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Of Royals and Royalties

August, 2013
By Anthony Marshall

So, the new princeling is to be called George. My little grand-daughter, born a few months before him, is called Charlotte. Ha! No mere coincidence, I think. As the House of Windsor very well knows, the last royal couple bearing the names George and Charlotte were King George III (of England and America) and  his German wife, Queen Charlotte (Princess of Mecklenburg). They were married in 1761, and bred no fewer than fifteen children. Clearly Buckingham Palace has my Charlotte in their sights.

 But let me put this on public record: no grandaughter of mine is ever going to become a brood mare to the House of Windsor. And be put out to grass when they have done with her.

This is not new territory for me. The British Royal  Family and I go back a long way. Our paths first crossed almost exactly sixty years ago. The Queen, after her coronation in London, came to Edinburgh to receive the acclaim of her FRISPS. (This useful acronym I acquired from my brother Nicholas who served her Majesty as an officer in the Royal Navy: it stands for “Fucking Repulsive Ignorant Scottish Peasants”).  We all stood on the streets, cheered and waved our Union Jacks, as the  royal cavalcade clattered and jingled by.  An elegantly gloved hand, inside the splendid gold coach, acknowledged our loyal acclaim. God save the Queen! Long may she reign over us! Clearly Her Majesty took our “long” seriously: sixty-one years later she is still going strong.

I was about three-and-a-half at this first meeting. Correction: I was exactly three years, five months and two days old at this first meeting.  I know, because I just googled to find out the date: 23 June 1953.  And the Princess Anne, Queen Elizabeth’s daughter, was just seven months younger than me. It was obvious to me, early on, that I would make an ideal husband for the princess. Buckingham Palace clearly thought so too. In 1964, the Queen cunningly despatched her young and nubile daughter to Kent, for my approval. Princess Anne went to Benenden School where my sister was already a pupil and which is situated only a few miles from my parents’ home. But the plot failed. Far from approving of the Princess Anne, I found myself smitten by another princess at Benenden School, a grand-daughter of the Emperor Haile Selassie of Ethiopia. But that is another story.

There is no chance that I will become Prince George’s grandfather-in-law and almost no chance that I will live to see him crowned as King George VII. He joins the log-jam of heirs to the British throne. Grandfather Charles and father William are already lined up in front of him, waiting their turn to become king. They may have to wait a lot longer yet. The queen could easily live for another ten, or twenty, years. The question is: why will she not retire? Queen Beatrix of the Netherlands, and Pope Benedict XVI have shown the way this year: there is no dishonor or dereliction of duty in handing over your throne and your office to the next generation.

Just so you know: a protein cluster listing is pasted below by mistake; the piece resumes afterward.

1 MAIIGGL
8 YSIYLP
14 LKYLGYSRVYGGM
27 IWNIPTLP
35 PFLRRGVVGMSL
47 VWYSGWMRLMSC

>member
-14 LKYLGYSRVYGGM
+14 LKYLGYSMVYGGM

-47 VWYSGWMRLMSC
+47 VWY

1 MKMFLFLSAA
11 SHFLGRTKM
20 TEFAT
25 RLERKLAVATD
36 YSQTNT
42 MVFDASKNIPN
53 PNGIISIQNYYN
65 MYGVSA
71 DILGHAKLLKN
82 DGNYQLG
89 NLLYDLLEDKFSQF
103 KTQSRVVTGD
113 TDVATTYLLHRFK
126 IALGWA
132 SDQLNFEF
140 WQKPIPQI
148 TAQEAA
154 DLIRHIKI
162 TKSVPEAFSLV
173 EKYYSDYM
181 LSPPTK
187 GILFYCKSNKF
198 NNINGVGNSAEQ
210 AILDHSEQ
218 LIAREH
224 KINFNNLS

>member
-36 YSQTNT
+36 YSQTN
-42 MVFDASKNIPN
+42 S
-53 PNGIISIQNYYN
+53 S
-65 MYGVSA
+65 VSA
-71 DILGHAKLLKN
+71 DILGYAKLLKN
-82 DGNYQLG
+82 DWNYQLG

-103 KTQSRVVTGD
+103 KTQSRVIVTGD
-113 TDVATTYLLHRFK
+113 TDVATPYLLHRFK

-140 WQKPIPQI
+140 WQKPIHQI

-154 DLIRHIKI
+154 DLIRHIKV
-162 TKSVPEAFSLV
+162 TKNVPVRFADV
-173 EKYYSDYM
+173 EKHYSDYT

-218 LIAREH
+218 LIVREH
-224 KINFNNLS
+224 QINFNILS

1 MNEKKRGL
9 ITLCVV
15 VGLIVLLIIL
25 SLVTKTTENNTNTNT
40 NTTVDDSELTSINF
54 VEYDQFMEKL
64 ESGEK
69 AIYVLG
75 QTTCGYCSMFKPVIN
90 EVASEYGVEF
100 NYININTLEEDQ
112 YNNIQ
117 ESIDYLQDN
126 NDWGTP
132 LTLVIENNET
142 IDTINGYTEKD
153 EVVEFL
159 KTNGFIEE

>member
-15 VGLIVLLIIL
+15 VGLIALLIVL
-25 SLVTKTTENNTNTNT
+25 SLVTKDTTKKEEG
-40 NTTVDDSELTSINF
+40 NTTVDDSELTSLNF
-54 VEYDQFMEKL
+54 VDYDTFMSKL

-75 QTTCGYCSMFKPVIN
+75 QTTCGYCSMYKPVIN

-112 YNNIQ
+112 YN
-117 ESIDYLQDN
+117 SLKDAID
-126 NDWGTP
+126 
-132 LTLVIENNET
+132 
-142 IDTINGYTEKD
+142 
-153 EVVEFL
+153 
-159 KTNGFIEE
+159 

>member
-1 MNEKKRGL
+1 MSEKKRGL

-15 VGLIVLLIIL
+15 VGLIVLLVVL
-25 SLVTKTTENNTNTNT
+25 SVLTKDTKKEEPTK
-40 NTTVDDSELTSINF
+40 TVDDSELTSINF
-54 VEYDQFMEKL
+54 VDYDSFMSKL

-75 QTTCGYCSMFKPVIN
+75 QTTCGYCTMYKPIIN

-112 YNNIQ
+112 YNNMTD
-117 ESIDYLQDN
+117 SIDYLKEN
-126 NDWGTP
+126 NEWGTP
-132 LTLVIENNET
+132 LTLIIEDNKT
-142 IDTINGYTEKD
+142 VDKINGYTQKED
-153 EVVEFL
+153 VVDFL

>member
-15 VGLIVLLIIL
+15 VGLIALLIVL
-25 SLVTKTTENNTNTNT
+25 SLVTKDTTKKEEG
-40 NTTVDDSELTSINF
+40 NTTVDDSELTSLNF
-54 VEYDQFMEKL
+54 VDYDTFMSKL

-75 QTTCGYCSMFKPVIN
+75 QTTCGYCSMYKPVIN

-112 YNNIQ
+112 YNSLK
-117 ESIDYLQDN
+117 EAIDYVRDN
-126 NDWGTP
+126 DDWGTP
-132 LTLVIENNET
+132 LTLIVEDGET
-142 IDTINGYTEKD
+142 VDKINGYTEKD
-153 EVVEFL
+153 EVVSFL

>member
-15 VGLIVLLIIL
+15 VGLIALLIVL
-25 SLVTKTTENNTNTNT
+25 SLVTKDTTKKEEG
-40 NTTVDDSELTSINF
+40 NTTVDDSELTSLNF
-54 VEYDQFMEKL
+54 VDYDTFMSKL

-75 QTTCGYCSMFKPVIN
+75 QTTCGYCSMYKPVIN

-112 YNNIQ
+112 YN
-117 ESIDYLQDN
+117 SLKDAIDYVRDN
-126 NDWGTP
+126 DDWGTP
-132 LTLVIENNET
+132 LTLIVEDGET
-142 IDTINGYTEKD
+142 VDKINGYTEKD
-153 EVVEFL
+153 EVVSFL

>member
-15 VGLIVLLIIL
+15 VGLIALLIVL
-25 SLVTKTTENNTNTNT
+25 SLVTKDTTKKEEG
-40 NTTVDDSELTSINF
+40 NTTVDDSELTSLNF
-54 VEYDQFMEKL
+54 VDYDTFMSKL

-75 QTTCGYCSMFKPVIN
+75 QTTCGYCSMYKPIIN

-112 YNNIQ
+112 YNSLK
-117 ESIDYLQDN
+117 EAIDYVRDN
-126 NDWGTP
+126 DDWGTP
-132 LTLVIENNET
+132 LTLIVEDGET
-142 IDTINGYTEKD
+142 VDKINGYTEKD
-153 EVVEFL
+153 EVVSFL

But what can we know of the Queen's intimate thoughts and inner life? We can only speculate or imagine. As Alan Bennett has imagined and speculated in his wonderful book “The Uncommon Reader” (Faber 2007). (Savor this title, with its literary resonance!)  Alan Bennett tells the story of the Queen dicovering, late in life, the joys of literature. She becomes an avid reader: her love of dogs, horses, hunting, shooting and fishing is supplanted by a love of books. The Duke is not amused: “Reading is for poufs and pinkos.” It's a fairy tale of course. But a delightful fantasy, which I heartily recommend. I have the feeling too, that it would make Her Majesty smile. The last I heard, Alan Bennett is still at large and has not yet been proclaimed a traitor and thrown into the dungeons of the Tower of London.

This book has been translated into German, with the title “Die Souveraene Leserin” (Berlin 2010). I have Simone’s copy here in front of me. She is no royal-watcher, but many Germans, despite living in this exemplary republic, have a lively interest in the British royal family. No wonder. There is plenty of German blood flowing in the veins of the House of Windsor.  It began when George, great- grandson of James I, was shipped over from Hanover in 1714 to be  installed on the British throne as King George I: thereafter German princes and princesses were regularly imported into Britain and married into the royal family.  Most notable of these was Albert of Saxe-Coburg-Gotha, who married Queen Victoria in 1840, and begat numerous royal offspring, who were then re-exported back to Europe. One of these, Princess Victoria, married Kaiser Frederick III and was the mother of the third German emperor, Kaiser Wilhelm II. The Kaiser, at the end of the First World War, went into exile in the Netherlands but his family, the Hohenzollerns, still flourish in Germany. I see them quite often when Simone and I visit Simone's daughter, Susanna, who lives in Sigmaringen. The picturesque castle of the Hohenzollerns dominates this small town, situated on the upper Danube: and the Prince (“der Fuerst”) has, so I am told, a wonderful library.